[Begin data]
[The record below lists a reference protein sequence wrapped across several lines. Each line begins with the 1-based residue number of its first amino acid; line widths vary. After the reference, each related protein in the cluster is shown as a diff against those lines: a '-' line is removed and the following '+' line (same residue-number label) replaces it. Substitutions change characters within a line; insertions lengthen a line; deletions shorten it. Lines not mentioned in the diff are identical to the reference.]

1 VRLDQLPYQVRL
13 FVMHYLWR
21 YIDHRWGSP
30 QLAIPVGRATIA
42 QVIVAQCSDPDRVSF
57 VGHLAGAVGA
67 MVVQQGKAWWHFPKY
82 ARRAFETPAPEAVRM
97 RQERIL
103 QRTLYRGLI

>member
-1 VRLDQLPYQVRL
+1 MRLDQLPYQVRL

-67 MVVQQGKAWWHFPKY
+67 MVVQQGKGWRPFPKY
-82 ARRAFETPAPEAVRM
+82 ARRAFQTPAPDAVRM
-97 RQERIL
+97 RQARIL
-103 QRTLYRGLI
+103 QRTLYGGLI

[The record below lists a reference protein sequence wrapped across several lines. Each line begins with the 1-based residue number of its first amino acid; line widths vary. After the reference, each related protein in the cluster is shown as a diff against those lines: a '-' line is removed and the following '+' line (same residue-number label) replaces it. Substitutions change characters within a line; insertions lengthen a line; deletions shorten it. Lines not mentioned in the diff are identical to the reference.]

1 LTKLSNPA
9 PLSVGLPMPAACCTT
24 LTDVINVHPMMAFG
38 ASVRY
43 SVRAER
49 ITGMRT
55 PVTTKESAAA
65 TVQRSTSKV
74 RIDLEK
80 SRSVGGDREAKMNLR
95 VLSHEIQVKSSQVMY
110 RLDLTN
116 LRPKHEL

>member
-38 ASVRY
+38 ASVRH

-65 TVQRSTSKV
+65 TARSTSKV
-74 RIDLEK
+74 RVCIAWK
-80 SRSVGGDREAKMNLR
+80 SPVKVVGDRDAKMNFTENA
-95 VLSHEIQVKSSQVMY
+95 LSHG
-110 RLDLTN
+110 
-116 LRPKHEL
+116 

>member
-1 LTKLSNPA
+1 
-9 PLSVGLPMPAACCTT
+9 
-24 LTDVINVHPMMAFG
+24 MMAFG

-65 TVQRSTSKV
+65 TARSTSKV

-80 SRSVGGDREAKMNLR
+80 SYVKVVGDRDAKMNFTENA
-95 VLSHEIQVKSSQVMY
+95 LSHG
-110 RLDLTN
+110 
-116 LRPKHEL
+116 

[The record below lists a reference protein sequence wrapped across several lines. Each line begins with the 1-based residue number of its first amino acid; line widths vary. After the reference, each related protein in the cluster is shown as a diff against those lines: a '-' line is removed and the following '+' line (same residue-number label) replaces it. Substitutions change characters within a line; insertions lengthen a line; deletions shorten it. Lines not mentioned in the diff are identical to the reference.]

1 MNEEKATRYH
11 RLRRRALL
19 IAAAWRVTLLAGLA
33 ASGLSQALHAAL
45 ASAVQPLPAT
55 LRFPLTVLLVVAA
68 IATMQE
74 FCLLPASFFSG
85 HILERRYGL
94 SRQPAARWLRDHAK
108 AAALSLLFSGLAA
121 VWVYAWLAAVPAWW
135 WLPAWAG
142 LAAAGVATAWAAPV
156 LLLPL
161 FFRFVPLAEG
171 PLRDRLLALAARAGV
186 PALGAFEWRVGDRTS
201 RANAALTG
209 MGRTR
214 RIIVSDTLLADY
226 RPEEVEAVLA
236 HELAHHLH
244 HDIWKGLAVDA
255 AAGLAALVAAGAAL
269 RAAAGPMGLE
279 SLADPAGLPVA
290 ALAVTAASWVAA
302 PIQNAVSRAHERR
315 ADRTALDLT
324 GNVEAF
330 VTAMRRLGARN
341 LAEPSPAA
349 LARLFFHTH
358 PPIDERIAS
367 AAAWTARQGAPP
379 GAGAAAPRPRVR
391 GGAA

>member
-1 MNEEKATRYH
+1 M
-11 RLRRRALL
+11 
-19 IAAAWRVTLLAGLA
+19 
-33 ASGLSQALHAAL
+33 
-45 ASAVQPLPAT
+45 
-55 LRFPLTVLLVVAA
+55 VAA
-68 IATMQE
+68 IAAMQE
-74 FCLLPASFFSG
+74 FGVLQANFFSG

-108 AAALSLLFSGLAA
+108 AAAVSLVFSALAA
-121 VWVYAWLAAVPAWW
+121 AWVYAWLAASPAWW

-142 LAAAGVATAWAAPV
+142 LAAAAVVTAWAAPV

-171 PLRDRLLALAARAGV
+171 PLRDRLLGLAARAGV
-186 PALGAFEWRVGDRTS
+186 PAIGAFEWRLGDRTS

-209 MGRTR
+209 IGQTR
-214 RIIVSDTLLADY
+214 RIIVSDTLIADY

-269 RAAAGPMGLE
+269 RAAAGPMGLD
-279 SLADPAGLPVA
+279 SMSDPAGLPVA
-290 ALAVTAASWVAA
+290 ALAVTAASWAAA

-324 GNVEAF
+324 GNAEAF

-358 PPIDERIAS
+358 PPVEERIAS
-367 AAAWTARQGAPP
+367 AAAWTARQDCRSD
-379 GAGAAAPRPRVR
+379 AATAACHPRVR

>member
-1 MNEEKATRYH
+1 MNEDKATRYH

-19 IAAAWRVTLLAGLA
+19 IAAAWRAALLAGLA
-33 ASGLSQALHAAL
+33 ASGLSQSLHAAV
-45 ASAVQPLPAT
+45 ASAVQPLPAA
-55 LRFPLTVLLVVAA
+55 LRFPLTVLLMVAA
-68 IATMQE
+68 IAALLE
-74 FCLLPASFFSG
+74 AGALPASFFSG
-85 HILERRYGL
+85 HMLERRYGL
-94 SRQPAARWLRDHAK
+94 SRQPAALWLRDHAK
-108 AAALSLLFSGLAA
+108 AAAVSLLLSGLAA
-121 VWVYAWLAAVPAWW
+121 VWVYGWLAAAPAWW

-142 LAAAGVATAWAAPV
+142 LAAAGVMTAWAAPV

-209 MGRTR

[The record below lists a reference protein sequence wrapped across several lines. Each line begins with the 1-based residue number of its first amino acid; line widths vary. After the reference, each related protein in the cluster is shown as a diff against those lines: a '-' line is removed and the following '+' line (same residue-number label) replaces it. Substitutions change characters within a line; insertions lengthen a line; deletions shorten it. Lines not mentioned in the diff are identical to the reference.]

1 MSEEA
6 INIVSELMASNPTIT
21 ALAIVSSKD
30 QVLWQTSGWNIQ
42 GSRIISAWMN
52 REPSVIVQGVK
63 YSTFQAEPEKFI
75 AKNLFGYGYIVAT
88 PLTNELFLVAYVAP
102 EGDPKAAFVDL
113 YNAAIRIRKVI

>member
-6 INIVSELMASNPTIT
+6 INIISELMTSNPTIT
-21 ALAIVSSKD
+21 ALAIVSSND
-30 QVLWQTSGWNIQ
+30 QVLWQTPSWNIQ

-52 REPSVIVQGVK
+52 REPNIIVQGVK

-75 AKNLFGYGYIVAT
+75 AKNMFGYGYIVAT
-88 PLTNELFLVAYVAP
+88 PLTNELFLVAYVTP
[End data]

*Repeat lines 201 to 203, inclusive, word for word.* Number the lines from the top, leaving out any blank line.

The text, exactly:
+75 AKNMFGYGYIVAT
-88 PLTNELFLVAYVAP
+88 PLTNELFLVAYVTP